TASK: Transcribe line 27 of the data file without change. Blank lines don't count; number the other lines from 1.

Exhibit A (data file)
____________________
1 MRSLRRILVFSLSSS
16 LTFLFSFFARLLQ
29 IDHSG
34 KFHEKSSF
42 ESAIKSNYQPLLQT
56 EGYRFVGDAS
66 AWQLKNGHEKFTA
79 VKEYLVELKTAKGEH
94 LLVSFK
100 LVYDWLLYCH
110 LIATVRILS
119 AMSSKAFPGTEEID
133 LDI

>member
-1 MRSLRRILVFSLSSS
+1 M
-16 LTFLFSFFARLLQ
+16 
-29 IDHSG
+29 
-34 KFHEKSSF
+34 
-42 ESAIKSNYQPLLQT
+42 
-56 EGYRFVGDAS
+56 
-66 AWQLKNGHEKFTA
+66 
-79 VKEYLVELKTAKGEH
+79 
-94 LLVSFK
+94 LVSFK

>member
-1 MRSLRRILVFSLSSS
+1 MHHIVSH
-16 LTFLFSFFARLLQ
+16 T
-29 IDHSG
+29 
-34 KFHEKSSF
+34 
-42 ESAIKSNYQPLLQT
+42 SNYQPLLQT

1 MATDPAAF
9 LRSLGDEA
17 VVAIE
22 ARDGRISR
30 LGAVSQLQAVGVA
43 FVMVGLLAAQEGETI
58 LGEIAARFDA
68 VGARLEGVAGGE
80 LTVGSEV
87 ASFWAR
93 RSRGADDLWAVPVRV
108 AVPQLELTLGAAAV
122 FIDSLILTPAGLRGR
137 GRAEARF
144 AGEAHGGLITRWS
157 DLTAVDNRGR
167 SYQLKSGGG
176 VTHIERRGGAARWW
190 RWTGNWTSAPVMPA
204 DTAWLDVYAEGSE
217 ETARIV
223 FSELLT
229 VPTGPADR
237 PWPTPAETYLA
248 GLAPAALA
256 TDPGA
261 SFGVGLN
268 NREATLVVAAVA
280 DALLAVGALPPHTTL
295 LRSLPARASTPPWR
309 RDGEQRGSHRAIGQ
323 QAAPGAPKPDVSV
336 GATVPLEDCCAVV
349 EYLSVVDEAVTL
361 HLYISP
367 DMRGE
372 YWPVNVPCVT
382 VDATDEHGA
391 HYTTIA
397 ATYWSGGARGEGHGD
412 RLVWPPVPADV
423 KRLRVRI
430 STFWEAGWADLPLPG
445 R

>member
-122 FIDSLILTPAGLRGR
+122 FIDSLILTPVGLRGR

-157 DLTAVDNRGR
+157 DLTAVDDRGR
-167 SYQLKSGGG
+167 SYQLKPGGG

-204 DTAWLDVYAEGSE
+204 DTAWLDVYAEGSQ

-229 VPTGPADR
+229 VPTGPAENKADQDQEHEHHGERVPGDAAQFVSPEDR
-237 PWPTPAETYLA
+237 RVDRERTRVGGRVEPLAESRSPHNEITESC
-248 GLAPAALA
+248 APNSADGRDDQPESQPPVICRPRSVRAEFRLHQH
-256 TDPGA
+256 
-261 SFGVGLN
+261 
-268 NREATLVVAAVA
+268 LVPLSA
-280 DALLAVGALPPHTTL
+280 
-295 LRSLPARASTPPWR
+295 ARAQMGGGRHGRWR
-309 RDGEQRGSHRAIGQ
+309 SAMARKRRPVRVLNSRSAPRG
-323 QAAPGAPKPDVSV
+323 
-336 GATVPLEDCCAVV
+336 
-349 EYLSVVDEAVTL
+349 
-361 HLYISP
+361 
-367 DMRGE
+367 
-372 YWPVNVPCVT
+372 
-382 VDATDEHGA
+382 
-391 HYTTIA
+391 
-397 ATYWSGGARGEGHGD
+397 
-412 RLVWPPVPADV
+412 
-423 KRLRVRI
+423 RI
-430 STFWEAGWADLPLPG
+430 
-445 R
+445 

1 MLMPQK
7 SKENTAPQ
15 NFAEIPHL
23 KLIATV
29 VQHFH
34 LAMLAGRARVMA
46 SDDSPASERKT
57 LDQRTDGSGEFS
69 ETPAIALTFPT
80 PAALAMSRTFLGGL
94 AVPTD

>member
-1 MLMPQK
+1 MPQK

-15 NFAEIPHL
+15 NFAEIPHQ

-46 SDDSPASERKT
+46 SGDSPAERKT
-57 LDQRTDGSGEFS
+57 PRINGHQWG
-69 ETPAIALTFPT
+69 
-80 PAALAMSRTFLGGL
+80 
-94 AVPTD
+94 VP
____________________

-66 AWQLKNGHEKFTA